Murray remembered as great communicator, valiant fighter
EX-NHL coach, GM Bryan Murray dies at 74
Bryan Murray, an NHL coaching giant known for his rapier wit, acute hockey sense and, ultimately, courage in his fight against cancer, has died. He was 74.
The Ottawa Senators confirmed Murray’s death in a release on Saturday. The former NHL coach and general manager, who remained in the game until his death, had been fighting Stage 4 colon cancer for the past three years.
Murray received the cancer diagnosis in the summer of 2014, but he waged a valiant, public battle against the disease, remaining actively involved with the Senators as a senior adviser after stepping down as general manager after the 2015-16 season.
“I owe a lot to Bryan as he gave me a shot and he’s a big reason why I’m playing in the NHL, ” said Senators forward Zack Smith. “It was heartbreaking news to hear of his passing. He was always honest with guys and was just great to work with.”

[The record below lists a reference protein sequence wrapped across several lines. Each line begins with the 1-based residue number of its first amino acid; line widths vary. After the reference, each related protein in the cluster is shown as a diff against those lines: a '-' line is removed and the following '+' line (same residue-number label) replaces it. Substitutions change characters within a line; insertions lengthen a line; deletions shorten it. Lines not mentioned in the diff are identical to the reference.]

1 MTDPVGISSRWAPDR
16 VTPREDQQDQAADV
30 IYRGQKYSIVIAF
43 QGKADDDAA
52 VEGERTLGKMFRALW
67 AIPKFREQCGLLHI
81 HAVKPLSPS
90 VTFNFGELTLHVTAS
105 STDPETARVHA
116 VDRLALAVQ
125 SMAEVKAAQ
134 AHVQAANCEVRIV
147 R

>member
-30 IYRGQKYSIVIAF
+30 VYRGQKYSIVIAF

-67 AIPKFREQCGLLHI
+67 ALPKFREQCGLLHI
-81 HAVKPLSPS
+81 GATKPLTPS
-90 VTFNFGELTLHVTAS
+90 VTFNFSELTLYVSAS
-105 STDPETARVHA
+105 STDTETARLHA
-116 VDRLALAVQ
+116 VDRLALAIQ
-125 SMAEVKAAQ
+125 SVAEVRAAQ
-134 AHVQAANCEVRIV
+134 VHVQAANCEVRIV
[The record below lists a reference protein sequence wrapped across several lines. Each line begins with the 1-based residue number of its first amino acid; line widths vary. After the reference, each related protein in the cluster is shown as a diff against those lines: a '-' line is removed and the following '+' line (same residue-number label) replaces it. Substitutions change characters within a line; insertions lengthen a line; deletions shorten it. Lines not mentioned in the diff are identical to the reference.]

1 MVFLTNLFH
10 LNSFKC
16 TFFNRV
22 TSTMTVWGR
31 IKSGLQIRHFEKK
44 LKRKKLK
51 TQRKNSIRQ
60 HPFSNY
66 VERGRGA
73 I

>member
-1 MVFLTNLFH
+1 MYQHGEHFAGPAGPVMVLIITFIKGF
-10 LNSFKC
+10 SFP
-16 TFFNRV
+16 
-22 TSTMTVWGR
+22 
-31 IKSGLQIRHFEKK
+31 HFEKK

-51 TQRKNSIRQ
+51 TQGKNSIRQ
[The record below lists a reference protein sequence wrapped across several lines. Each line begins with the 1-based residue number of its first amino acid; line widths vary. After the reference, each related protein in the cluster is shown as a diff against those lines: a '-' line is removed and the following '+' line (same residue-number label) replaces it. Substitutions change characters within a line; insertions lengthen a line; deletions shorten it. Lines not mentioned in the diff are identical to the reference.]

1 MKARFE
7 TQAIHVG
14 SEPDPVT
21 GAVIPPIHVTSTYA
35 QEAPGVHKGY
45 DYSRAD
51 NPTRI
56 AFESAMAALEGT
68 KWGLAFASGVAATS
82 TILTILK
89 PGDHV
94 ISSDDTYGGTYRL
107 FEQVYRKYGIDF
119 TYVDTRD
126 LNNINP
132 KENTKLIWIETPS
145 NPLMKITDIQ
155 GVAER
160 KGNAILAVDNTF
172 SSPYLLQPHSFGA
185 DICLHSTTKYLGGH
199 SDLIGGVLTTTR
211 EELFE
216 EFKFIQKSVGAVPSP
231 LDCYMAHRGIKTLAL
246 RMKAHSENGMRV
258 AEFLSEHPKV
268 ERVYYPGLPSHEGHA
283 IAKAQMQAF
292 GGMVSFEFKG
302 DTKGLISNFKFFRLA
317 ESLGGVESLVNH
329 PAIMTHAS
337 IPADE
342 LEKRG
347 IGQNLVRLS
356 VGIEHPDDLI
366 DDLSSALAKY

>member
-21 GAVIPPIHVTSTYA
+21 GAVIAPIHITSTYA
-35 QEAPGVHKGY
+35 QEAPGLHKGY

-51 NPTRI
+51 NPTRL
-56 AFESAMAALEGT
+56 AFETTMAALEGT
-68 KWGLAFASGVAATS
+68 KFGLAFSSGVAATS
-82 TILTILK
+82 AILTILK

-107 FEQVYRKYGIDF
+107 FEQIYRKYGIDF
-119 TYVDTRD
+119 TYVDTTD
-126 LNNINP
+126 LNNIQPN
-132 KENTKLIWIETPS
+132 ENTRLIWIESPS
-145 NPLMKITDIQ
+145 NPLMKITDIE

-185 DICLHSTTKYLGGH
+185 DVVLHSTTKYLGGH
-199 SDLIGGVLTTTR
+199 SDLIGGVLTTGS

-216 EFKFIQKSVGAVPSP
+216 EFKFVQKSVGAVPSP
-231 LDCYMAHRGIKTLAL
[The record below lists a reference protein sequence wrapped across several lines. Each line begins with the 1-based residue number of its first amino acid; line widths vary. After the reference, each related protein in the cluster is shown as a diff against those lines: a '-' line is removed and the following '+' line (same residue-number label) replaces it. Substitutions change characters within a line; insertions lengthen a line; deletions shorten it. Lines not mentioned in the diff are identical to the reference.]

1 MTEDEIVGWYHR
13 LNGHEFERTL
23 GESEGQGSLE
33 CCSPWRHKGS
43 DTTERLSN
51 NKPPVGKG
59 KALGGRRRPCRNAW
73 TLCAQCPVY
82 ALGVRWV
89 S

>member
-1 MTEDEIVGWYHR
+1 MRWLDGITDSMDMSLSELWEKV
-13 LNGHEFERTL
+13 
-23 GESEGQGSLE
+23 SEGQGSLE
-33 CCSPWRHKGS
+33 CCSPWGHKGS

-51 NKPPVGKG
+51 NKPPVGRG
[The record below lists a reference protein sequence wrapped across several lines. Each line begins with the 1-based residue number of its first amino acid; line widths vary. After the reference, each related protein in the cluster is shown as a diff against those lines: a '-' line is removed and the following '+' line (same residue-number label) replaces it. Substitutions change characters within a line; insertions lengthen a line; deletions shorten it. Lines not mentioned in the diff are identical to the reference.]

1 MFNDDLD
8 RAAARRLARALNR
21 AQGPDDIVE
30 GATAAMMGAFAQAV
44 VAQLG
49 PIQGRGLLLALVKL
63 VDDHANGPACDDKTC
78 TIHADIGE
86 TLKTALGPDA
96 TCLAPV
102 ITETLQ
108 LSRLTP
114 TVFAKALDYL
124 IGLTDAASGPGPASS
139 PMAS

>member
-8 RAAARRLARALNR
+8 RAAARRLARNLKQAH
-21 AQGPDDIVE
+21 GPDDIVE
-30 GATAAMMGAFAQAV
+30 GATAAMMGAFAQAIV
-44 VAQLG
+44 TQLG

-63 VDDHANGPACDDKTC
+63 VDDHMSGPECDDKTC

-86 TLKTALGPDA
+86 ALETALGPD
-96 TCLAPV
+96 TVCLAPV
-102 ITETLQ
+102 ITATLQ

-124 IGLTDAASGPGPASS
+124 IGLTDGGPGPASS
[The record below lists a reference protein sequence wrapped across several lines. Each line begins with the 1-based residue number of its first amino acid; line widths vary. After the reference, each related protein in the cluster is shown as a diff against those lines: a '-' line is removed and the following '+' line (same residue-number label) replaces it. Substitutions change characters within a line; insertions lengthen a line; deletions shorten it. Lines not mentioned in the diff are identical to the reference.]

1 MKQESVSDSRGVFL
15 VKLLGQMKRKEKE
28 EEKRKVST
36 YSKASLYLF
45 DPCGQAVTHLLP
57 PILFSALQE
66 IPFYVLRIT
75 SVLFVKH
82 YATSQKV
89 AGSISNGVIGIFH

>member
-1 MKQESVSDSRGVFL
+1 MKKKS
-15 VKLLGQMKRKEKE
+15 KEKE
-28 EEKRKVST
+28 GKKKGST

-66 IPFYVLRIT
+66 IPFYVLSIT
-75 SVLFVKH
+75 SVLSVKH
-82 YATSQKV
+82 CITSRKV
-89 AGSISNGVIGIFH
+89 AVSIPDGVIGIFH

“My thoughts and prayers are with the entire Murray family,” Senators captain Erik Karlsson added on Twitter. “Thank you for everything Bryan. You gave me the chance to be who I am today.”
Over his 35 years of working in the NHL, Murray won the Jack Adams award as NHL coach of the year in 1984 with the Washington Capitals and executive of the year as general manager of the Florida Panthers in 1993.
Later, he coached the Senators to a Stanley Cup final appearance in 2007. He coached 1,239 regular-season games over his NHL career, compiling a record of 620 wins (10th most in NHL history), 465 losses, 131 ties and 23 overtime losses.
“Bryan Murray’s strength and character were reflected in the teams he coached and the teams he built over decades of front office excellence,” NHL commissioner Gary Bettman said in a statement. “While his warmth and dry sense of humour were always evident, they were accompanied by the fiery competitiveness and determination that were his trademarks.
“As we mourn Bryan’s passing, we celebrate his many contributions to the game — as well as his courage. The National Hockey League family sends our deepest condolences, comfort and support to Bryan’s family, his many friends and all whose lives he influenced.”